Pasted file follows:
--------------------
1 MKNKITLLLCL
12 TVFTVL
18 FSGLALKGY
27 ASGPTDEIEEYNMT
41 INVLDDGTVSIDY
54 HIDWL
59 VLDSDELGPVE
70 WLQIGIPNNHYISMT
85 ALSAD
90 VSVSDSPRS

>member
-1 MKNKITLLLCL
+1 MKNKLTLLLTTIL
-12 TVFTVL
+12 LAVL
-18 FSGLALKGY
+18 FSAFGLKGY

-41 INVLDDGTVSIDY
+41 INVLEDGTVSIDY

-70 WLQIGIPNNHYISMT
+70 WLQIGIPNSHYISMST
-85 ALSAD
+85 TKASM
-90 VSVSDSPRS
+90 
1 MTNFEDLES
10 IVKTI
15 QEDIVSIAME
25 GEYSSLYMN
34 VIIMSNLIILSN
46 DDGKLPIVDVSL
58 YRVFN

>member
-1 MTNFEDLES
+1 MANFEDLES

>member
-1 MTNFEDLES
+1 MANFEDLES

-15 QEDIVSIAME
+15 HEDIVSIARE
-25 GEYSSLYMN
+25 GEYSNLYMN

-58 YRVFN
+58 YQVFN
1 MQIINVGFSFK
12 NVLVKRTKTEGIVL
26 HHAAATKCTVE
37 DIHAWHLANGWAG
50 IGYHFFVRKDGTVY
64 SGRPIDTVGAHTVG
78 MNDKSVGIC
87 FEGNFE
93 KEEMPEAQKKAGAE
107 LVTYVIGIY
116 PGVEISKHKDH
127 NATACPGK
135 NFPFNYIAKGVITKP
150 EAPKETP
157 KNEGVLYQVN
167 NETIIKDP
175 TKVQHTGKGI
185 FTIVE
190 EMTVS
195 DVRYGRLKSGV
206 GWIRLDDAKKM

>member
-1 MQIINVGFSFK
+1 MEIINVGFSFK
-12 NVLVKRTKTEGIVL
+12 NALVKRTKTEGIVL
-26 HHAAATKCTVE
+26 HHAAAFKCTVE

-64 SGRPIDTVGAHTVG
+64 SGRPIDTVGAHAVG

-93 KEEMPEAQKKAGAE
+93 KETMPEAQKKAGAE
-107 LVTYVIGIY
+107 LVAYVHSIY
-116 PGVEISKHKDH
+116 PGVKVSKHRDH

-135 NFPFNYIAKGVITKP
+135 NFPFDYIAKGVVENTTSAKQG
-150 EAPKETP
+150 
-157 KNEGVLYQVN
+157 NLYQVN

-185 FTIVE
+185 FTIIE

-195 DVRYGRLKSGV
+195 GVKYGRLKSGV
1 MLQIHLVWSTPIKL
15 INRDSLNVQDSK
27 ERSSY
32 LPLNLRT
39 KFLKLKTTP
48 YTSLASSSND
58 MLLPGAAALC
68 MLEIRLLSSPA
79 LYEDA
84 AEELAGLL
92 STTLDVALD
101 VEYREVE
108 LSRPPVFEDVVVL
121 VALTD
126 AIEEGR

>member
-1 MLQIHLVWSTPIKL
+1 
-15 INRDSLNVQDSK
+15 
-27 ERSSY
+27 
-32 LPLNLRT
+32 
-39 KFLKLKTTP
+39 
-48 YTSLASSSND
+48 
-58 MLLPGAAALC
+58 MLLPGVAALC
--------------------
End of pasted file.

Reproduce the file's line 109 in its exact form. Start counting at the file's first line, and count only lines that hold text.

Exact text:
-15 INRDSLNVQDSK